We do not read a lot of non-fiction in my book club, but boy am I glad that one of us chose this book to share with the club. "The Color of Water" is a very timely choice with the current state of race relations in our country. What I enjoyed the most about this book was not the fact that a white Jewish woman chose to marry a African-Amercan man in the 1940's. I loved the story of a mother and her children - all twelve of them. Jame McBride's mother was not a perfect person, as no one is including our own moms, but rather a strong mother who found a way to shepherd her flock through thick and thin.
James McBride began searching for his mother's story, her family, her roots, her past without any help from her. During this process he finds out a little bit about himself and more about the trials and tribulation that helped to shape the woman his mother became. This is the amazing story of his mom, Ruth McBride Jordan, born Rachel Shilsky, a Polish Jew who immigrated to America with her family as a young child. She had an abusive father and a handicapped mother, but she learned that life is what you make of it and preceded to make as much of her own as possible. Ruth was married twice and had twelve children who all grew up to be valued members of our country. They attended school and married and raised families. They became lawyers,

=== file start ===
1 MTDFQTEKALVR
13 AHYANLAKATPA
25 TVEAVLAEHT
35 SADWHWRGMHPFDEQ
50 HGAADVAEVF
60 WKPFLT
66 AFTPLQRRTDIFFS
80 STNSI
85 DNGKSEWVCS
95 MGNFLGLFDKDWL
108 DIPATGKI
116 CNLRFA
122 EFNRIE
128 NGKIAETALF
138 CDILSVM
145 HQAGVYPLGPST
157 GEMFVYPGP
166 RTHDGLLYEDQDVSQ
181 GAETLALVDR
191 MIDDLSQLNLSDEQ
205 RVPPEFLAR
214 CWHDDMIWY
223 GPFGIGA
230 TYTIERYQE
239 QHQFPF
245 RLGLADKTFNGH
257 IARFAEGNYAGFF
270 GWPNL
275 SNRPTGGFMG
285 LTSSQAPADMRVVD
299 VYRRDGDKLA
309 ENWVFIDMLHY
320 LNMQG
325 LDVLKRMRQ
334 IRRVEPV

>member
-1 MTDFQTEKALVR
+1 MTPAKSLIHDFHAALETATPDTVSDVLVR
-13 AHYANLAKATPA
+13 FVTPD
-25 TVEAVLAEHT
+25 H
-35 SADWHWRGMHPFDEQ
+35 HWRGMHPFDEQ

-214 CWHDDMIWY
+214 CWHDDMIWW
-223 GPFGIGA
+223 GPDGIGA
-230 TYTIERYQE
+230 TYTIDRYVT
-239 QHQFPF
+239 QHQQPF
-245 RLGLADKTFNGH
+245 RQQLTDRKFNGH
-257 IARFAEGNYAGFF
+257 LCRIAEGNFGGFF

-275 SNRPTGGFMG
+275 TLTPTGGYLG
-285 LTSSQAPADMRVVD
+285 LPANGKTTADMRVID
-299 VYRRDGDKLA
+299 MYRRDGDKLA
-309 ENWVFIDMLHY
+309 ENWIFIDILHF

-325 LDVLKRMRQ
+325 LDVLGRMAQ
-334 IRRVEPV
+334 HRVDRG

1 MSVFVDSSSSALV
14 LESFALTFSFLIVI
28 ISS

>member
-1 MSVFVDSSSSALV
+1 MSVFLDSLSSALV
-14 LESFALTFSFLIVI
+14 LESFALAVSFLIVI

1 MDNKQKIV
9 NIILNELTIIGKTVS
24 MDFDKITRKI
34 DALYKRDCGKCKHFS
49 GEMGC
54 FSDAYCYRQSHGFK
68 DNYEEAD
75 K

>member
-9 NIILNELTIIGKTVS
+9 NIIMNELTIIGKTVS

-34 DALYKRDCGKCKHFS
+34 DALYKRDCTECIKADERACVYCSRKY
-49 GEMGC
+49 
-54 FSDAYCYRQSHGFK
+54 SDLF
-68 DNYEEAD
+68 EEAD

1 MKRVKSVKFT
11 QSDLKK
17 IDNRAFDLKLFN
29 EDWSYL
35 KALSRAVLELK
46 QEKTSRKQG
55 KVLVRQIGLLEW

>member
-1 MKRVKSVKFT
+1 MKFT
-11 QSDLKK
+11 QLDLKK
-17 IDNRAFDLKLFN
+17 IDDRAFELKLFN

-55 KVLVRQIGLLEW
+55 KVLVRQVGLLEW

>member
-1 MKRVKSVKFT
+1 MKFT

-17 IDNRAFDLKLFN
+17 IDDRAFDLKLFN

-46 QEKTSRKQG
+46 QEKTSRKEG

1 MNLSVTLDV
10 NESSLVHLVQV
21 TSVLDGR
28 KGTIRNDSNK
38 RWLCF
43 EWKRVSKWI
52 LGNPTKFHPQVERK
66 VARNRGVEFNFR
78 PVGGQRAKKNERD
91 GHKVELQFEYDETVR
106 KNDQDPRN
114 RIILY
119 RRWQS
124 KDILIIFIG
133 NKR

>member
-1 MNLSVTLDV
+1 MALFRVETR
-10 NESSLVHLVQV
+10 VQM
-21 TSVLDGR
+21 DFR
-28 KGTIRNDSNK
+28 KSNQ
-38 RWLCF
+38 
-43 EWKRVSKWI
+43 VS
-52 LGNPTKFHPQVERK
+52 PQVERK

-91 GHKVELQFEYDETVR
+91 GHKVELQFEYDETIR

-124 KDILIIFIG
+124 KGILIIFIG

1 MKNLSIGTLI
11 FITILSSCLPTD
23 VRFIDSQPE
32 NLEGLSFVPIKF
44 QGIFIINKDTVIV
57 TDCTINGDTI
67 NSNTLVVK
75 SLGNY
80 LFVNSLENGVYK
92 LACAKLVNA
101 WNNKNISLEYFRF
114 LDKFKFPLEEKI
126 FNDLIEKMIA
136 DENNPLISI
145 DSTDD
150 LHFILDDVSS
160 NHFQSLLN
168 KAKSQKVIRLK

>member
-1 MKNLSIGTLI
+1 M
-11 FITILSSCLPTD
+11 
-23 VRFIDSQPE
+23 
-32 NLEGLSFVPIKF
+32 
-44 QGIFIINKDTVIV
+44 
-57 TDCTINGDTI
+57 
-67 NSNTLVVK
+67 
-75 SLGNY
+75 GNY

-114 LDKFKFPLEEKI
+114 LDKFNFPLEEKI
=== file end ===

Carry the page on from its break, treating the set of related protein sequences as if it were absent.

doctors, neighbors and parents.
They learned lessons sometimes through hard knocks and sometimes through the nuggets of wisdom that their mother taught them along the way. One lesson that Ruth instilled in them all, is to get your education, the best one you can and go as far as you want to get to in life. Please read this American story of what you can become in our great country if you try hard and work harder.